Intigriti XSS Challenge 0221 Write-Up
XSS Challenge 0221
The challenge is a simple one page website. There is a form that takes an assignment title, text and an answer to the anti-robot question. After submission, a ‘share’ link is generated, which is simply the same URL with the assignment title and text as search parameters (
script.js, we see it contains some simple code that first calls a function that checks the length of the assignment text, if it’s more than 50 characters, a succesful message is stored in
result. Then in the original function,
result is set equal to
window.result if it’s not undefined, otherwise an error message is stored in
result. This is important, because if we can control
window.result and make the assignment text less than 50 characters, we can control
result after the check.
Another function is called, which retrieves the value of the answer input field. Then a function is called that checks the answer of the question by using
eval(). This should immediately catch your attention, as
eval() is a good place to look for XSS. To be more specific, it calls
eval(result.questionAnswer.value + "==" + question) where
question is a randomly generated question in the form of
X + Y. Also note that the last few lines will autosubmit the form if
autosubmit is a search parameter.
You might think that inputting
alert(1) in the answer input field will already trigger XSS, but this will not work, as the function that retrieves the value also checks it against a regular expression, namely
/^[0-9]+$/, which only allows for digits. Furthermore, getting the value in the input field would require user interaction, which is not allowed for this challenge.
result.questionAnswer.value variable is indeed the only variable we might be able to control so that it could get evaluated and cause XSS. For this we would have to control
window.result and this can be done using DOM clobbering. But to achieve DOM clobbering, we would have to find a way to inject some HTML.
We can start to input different values in the assignment title in the hope of breaking out of the input element. But all useful special characters are escaped. However, by trying
%00 we can see something strange. It gets returned in the input field as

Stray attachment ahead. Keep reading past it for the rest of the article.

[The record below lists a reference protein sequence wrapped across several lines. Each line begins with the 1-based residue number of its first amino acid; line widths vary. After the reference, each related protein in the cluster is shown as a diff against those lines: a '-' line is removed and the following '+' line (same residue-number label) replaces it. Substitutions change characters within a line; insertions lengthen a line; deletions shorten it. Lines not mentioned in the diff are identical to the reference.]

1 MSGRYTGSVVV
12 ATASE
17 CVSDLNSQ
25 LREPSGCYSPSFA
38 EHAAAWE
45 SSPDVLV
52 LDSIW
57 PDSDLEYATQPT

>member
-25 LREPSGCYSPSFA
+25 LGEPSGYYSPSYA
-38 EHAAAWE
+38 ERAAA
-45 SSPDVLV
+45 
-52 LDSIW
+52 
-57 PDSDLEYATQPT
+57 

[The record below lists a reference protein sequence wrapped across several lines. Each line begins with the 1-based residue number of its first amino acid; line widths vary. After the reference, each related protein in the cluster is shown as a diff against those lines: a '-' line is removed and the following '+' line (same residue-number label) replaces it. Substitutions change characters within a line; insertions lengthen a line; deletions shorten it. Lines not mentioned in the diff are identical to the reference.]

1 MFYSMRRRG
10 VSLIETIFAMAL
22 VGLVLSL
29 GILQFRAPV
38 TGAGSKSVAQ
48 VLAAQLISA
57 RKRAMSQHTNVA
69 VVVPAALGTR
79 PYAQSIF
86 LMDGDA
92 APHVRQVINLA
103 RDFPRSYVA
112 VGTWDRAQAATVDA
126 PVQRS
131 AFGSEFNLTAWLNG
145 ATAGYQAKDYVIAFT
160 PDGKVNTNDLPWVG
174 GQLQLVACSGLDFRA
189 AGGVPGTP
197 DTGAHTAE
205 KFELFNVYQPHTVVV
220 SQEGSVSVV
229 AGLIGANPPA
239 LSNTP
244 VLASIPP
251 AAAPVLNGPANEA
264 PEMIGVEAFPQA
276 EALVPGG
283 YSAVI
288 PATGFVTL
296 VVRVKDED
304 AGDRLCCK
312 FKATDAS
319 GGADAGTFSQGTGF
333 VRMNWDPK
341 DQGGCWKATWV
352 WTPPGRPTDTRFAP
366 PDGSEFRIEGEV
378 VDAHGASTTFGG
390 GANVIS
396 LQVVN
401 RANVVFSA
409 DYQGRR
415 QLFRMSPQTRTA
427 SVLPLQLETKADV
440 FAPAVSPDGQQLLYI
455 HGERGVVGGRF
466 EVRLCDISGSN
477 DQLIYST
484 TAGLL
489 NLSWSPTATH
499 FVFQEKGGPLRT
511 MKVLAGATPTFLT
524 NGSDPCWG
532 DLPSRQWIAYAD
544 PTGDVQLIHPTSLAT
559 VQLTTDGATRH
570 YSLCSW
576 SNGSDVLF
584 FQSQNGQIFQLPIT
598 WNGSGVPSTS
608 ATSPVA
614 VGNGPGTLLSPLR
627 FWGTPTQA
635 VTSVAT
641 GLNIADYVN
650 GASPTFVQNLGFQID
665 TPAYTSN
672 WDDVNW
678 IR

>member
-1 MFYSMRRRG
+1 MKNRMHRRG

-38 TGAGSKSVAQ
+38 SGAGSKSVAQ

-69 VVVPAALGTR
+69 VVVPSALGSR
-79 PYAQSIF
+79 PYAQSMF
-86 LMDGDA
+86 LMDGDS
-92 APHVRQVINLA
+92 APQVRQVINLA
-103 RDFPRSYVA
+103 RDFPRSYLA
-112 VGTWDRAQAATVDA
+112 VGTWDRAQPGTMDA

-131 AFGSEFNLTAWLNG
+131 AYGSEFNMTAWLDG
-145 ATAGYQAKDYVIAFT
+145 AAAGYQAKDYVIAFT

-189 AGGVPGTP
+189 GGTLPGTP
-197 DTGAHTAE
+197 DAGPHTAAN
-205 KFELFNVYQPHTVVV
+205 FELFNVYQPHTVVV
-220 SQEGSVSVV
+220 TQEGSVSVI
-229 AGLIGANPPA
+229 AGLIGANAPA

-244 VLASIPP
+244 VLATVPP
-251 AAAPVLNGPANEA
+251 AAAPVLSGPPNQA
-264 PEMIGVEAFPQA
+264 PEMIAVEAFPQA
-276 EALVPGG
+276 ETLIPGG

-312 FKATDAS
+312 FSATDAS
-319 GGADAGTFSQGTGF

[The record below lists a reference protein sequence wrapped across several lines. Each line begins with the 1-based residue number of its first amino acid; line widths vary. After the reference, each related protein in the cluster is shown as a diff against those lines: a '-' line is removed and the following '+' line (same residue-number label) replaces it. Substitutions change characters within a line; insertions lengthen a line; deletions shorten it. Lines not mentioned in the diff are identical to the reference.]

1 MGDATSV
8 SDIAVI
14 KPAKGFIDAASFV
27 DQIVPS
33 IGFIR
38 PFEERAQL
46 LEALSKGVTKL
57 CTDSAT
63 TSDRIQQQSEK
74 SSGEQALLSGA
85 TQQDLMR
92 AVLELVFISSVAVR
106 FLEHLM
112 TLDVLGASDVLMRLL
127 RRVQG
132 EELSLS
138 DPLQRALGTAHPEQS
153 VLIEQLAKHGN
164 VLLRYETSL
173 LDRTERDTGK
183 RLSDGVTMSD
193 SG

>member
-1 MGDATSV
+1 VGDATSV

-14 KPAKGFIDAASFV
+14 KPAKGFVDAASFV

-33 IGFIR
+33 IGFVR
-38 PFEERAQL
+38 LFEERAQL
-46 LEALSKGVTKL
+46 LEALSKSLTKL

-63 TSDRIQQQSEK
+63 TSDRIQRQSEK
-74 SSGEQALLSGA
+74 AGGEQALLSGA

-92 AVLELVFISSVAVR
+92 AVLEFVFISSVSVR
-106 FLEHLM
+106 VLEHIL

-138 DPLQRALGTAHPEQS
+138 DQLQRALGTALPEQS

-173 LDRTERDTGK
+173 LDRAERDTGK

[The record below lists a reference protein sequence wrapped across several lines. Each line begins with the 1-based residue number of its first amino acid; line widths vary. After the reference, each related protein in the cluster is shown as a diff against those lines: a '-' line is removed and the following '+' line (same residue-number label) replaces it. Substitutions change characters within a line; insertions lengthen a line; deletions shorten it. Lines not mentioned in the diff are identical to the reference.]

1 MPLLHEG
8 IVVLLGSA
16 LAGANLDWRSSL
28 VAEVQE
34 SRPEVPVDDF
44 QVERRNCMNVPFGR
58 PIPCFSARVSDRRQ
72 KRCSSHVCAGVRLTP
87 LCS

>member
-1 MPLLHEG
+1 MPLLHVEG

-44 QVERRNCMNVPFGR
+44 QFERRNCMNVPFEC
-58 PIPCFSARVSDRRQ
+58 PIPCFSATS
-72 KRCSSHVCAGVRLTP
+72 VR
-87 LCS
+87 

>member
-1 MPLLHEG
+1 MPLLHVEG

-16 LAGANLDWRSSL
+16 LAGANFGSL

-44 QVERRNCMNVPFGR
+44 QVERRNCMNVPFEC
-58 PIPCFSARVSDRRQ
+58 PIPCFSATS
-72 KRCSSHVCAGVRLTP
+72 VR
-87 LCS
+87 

�00. This is strange, because
%00 should only become
� without the extra two zero’s. And surely enough,
Now we can try to input
∼ which is
\u223c in the hope it will get converted to
">. The input will actually be returned as
"3c, which will allow us to break out of the input’s value attribute. Apparently the first unicode byte is taken as a one byte ASCII character, while the other byte follows as the literal hexadecimal characters.
If we try
\u2200\u3e00, it indeed becomes
"00>00 and we succesfully break out of the input element. Inline script is disabled, so we can not just add
<script> or an event handler. The last step is to use DOM clobbering to control
window.result. This can simply be done by creating elements with an id attribute set to
result. This will overwrite the
window.result variable with the element, but remember that in the
result.questionAnswer.value is used, so we have to create those fields as well.
Another difficulty is that the decoded unicode is followed by two hexadecimal digits. So to create a new element, the opening bracket
< has to be followed by
[0-9a-f] twice. We can achieve the first level of depth with made up elements, so
<ca id=result><ca id=result name=questionAnswer> would result in
result.questionAnswer to be equal to the second element, however
.value would still be undefined. This works because multiple elements with the same id (
result) get put together in a DOM collection at
window.result and we can refer to them by name. Normally we can use
<input> to achieve another level of depth, but
in are not all hexadecimal characters, so that would not work here.
We have to create a list of HTML elements that start with 2 hexadecimal characters and find one that has a
value field. The element we are looking for is
<data>, it normally has a
value attribute, which is indeed returned when checking it in the DOM.
<data id=result><data id=result name=questionAnswer value=alert(origin)>, we can set
alert(origin), which is directly passed into
eval(), resulting in XSS.
Together with the unicode characters, this creates the following payload: https://challenge-0221.intigriti.io/?assignmentTitle=∀㸀㳚ta+id=result㸀㳚ta+id=result+name=questionAnswer+value=alert(origin)㸀&assignmentText=&autosubmit=1
Interestingly, this only works for Chrome. Firefox does not create a DOM collection for
window.result with this payload. It might be possible in some other way, but this works for the challenge.